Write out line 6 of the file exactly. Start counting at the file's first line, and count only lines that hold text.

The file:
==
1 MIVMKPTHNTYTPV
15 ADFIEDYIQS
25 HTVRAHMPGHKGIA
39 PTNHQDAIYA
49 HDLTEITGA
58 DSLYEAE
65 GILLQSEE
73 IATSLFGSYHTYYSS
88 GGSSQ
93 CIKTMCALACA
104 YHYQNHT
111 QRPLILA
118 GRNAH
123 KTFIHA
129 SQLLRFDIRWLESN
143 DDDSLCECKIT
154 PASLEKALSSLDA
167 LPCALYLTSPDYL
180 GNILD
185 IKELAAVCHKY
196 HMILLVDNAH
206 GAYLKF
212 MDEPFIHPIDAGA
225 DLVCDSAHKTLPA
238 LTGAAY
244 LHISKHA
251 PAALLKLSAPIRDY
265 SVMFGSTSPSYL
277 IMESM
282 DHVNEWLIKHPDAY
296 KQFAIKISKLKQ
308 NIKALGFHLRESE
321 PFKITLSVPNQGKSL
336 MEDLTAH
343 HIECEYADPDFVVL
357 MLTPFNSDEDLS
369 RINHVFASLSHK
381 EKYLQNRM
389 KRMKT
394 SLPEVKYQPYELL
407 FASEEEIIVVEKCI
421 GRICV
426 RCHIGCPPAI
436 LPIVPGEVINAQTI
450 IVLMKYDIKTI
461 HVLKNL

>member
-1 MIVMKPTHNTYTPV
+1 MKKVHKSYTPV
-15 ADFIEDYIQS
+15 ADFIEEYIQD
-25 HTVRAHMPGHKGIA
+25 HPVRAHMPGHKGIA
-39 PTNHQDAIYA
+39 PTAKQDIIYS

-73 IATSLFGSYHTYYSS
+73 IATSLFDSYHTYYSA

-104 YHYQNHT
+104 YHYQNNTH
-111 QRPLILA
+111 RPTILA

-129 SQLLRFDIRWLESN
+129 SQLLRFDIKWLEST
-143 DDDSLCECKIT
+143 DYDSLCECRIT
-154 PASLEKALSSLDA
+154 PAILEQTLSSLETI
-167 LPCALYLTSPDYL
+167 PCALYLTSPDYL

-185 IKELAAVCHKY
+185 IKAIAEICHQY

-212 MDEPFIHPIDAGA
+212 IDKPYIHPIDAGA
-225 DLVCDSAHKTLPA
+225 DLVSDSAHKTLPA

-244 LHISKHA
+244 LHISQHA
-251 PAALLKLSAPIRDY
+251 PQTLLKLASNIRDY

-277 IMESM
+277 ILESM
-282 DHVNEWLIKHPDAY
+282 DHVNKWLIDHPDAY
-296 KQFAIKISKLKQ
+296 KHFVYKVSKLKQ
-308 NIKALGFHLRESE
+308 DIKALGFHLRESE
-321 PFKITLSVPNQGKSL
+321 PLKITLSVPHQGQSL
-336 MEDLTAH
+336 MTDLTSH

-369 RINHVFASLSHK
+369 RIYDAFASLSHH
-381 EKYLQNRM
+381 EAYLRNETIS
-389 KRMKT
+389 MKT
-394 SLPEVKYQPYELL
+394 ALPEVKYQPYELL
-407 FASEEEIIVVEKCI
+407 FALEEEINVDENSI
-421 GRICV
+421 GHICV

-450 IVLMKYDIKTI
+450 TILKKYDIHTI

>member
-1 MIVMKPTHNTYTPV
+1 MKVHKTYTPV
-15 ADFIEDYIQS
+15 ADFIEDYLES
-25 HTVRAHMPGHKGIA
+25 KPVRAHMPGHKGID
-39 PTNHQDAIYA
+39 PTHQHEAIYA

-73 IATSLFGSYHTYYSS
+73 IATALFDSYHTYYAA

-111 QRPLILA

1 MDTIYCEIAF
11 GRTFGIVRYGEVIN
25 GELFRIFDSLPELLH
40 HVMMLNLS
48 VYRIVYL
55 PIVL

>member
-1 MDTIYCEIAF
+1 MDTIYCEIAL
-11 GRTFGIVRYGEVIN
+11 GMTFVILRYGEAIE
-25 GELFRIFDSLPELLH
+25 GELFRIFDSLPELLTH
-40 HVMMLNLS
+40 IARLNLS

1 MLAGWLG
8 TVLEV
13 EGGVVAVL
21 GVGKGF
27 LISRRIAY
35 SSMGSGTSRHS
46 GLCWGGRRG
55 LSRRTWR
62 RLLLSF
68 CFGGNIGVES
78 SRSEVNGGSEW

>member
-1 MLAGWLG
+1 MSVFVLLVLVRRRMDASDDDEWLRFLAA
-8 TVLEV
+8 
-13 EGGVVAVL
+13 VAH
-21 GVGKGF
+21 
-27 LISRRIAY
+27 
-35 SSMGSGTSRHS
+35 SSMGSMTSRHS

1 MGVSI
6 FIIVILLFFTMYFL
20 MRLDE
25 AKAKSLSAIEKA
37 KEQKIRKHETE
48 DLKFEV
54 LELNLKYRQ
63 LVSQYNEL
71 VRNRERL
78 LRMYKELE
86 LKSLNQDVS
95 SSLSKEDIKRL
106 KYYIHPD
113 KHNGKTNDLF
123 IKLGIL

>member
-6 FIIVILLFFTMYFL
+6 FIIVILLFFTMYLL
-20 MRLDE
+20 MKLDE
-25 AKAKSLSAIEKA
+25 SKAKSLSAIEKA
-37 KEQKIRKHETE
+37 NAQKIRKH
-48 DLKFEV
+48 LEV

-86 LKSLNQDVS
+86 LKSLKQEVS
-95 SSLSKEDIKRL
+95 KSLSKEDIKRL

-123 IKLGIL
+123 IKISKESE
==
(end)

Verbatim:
58 DSLYEAE